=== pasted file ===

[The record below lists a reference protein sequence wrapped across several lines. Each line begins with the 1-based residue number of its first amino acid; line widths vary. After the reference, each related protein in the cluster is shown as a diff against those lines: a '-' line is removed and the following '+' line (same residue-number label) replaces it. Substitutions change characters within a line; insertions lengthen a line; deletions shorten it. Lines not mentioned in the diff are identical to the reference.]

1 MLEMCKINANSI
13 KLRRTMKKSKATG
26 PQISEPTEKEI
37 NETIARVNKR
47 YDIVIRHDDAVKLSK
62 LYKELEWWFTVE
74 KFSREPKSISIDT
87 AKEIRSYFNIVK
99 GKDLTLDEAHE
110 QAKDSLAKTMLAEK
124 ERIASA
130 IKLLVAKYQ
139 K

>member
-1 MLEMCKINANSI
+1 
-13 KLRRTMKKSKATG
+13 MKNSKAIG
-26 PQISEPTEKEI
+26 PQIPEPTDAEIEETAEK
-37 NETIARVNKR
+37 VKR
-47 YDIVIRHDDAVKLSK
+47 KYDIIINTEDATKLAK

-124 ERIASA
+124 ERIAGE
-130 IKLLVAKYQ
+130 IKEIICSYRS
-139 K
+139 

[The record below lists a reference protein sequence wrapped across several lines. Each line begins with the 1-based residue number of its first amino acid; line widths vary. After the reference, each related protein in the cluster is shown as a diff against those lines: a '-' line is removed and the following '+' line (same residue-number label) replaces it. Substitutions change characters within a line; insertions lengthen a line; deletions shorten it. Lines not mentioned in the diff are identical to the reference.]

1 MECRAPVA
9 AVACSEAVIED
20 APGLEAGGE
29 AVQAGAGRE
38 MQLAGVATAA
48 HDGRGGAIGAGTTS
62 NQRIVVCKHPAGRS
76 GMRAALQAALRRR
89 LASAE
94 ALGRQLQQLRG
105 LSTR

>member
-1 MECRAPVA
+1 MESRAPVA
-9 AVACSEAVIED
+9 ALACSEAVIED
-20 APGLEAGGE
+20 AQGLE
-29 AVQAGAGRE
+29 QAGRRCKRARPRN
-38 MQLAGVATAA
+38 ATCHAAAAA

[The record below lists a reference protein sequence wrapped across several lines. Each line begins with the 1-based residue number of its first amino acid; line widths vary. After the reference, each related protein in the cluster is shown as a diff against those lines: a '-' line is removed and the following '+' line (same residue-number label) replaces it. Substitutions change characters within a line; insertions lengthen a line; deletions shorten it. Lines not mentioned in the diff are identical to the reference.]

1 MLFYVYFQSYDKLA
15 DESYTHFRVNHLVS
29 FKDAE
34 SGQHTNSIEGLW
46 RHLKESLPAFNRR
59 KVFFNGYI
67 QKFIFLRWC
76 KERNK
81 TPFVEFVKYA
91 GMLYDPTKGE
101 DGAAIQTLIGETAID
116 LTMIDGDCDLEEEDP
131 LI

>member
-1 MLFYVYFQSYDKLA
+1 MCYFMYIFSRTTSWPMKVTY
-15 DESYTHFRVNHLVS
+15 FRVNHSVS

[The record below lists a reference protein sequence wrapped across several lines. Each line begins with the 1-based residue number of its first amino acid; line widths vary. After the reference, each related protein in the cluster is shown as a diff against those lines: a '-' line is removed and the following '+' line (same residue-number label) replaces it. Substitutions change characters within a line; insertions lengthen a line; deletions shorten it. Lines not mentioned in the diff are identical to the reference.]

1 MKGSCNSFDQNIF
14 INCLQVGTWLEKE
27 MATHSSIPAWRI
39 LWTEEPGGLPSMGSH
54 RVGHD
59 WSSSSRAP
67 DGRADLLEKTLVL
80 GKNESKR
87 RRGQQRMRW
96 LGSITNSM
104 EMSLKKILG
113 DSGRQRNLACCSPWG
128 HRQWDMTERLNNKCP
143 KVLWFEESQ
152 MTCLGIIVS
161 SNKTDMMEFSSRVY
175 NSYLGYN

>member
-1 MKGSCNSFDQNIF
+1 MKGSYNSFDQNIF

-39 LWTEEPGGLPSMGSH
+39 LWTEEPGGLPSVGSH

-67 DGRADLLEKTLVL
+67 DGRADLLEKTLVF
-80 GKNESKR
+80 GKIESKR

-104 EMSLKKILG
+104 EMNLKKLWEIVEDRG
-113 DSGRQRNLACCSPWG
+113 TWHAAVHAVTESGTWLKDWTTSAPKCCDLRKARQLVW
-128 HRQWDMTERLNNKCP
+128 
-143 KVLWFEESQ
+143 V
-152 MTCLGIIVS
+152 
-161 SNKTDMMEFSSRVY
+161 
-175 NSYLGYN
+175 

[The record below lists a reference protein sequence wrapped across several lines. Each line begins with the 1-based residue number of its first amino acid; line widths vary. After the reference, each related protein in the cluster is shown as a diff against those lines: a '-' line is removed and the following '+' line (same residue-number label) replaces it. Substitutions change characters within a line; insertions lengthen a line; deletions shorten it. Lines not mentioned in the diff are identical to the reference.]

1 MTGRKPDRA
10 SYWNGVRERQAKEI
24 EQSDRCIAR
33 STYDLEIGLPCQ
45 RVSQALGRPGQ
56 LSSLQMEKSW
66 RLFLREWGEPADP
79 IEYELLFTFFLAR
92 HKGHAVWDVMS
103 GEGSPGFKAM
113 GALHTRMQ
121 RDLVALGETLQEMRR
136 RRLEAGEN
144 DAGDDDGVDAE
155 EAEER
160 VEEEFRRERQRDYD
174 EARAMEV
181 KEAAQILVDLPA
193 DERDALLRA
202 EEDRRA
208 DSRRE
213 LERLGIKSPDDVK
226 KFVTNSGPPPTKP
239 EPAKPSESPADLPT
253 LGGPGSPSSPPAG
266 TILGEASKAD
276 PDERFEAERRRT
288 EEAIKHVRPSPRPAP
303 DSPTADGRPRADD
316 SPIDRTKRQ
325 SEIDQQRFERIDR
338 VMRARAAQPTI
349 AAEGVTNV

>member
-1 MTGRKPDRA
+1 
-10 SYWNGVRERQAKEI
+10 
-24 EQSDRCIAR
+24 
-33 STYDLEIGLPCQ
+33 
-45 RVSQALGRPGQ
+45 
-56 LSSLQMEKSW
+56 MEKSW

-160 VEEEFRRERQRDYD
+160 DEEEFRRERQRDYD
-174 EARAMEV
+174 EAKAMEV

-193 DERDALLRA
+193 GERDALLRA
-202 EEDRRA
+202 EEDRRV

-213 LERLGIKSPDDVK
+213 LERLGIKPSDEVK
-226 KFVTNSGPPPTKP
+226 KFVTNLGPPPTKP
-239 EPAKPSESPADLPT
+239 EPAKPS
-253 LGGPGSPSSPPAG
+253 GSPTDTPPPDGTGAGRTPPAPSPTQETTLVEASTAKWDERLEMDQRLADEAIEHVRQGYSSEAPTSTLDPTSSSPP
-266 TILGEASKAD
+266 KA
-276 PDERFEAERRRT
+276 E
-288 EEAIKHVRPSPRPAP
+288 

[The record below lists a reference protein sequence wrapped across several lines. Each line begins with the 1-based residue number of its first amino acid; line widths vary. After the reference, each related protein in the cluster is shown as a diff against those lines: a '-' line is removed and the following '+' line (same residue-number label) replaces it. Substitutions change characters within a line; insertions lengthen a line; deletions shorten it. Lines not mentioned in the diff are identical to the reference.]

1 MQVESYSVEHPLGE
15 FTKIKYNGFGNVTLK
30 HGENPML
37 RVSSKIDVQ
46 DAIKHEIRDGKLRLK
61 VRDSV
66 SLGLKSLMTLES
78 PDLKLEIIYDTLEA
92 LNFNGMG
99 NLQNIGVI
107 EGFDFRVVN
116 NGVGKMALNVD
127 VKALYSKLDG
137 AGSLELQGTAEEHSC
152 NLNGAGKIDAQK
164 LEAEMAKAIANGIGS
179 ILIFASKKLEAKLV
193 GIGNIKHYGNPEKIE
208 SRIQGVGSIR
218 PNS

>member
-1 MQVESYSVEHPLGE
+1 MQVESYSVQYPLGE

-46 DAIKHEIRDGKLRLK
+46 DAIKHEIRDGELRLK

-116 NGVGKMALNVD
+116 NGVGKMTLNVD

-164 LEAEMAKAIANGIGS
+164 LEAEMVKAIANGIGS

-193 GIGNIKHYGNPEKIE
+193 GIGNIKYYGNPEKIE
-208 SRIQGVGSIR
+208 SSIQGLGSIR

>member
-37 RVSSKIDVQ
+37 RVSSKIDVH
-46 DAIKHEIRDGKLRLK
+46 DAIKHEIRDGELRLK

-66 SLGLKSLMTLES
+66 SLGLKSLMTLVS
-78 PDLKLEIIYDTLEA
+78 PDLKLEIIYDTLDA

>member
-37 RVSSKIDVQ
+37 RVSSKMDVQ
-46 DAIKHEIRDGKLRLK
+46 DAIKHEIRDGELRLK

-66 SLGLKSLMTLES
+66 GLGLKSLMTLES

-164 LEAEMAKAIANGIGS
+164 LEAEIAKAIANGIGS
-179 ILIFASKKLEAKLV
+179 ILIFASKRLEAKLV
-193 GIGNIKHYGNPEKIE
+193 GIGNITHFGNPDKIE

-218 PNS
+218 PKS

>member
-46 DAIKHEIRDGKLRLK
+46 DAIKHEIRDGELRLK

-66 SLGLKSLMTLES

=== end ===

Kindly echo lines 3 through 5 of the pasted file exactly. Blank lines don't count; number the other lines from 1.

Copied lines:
13 KLRRTMKKSKATG
26 PQISEPTEKEI
37 NETIARVNKR